The album manages to paint pictures in my mind’s eye, it summons visions of nature landscapes, moorland, meadows, rivers, creeks, snow-covered pine forests and mountain peaks. This is exactly what Markus Stock intended, in the booklet of the Empyrium retrospective boxset Markus Stock explains that he has always associated certain instruments with natural phenomena. The sound of a piano, particularly in the higher registers he says, he associates with water. Flutes resemble the atmosphere of heath to him, while dark plucked guitars represent undergrowth. It is exactly this that helped him to shape this album. The album consists of three chapters, track 1 through 6 are Heidestimmung (“Moor Sounds”), track 7 is Waldpoesie (“Forest Poetry”) and track 8 through 12 is Wassergeister (“Water Spirits”). Chapter one is characterized by the use of drums and acoustic guitar, chapter two is more of a mixture of all instruments found on this album except for the piano, whereas the final chapter is then fully taken over by the piano in combination with the violin and cello. Very impressive.

“Weiland”, or Empyrium for that matter, is music that I can listen to at any time, be it winter or summer, day or night. Like I mentioned before it has been a band on which I can fall back at any time. The music never lets me down, it always has the same impact on me each time I listen to it. I do not know if this album will have the same impact on you, it relies heavily on personal taste. Seeing, however, that you are reading this review on a metal website there is a tiny chance that you may be interested in neofolk-inspired music, but if this review has peaked even a slight interest for you I strongly advise you to check this album out. Perhaps even start with their back-catalogue if you would rather hear their doom-inspired metal roots first. Closing this review I would like to take a look at the future, what can Empyrium possibly bring after this masterpiece? It seems impossible to come up with something better. I personally believe that Markus Stock would not have revived Empyrium unless he had a grand vision for a new album, so all we can do for now is wait impatiently for the next chapter in this book. I hope it will not disappoint.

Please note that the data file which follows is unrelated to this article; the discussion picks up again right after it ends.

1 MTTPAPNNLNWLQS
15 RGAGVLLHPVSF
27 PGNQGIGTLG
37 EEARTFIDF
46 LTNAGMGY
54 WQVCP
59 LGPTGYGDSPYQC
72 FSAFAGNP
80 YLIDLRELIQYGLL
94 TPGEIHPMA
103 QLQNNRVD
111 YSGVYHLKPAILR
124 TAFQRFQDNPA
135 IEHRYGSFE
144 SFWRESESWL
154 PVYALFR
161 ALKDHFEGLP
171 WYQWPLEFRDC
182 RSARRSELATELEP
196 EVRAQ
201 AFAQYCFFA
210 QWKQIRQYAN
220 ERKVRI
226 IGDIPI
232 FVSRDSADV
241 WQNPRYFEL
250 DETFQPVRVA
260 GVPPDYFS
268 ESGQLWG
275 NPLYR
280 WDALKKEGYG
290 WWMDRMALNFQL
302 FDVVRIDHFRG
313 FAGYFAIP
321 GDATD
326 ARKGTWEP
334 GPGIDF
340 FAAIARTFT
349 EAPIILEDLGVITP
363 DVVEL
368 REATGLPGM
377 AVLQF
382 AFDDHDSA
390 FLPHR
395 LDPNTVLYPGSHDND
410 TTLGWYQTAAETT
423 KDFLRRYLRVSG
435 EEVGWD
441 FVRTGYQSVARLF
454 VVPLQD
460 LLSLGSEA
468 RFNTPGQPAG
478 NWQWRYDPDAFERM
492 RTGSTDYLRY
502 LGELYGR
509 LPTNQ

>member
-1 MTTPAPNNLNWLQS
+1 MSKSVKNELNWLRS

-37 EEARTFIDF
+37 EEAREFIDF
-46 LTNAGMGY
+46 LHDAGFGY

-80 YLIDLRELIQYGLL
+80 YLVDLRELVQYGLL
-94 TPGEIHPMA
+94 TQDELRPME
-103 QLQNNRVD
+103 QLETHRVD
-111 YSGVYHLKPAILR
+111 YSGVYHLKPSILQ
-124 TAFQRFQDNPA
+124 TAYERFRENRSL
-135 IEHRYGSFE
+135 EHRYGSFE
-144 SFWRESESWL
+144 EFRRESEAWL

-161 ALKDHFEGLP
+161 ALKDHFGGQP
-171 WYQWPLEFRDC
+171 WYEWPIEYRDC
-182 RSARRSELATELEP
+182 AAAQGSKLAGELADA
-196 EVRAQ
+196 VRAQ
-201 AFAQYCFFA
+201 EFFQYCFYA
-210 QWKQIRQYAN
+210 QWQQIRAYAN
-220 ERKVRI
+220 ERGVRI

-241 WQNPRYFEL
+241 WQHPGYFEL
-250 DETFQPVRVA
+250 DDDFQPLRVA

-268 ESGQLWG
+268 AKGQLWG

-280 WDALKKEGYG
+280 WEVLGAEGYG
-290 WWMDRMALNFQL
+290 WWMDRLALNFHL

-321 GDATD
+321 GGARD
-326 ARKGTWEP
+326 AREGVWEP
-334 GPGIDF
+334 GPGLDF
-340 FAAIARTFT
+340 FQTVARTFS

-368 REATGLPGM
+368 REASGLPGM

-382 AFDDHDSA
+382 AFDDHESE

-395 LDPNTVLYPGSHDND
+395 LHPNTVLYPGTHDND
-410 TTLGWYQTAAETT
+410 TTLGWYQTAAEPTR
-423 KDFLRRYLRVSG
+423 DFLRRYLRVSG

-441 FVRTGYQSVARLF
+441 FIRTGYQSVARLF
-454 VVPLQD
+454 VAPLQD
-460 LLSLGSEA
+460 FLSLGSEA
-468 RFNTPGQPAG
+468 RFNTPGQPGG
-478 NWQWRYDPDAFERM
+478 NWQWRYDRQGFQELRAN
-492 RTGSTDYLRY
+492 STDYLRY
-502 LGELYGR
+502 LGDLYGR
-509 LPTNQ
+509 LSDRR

A Fitting End. - 100%

Chainsaw_Gutsfuck, December 10th, 2004

Weiland is the fourth and final full length by the atmospheric greats Empyrium. On Weiland you can hear the return to a more slow, drawn out approach that was evident on their earlier works.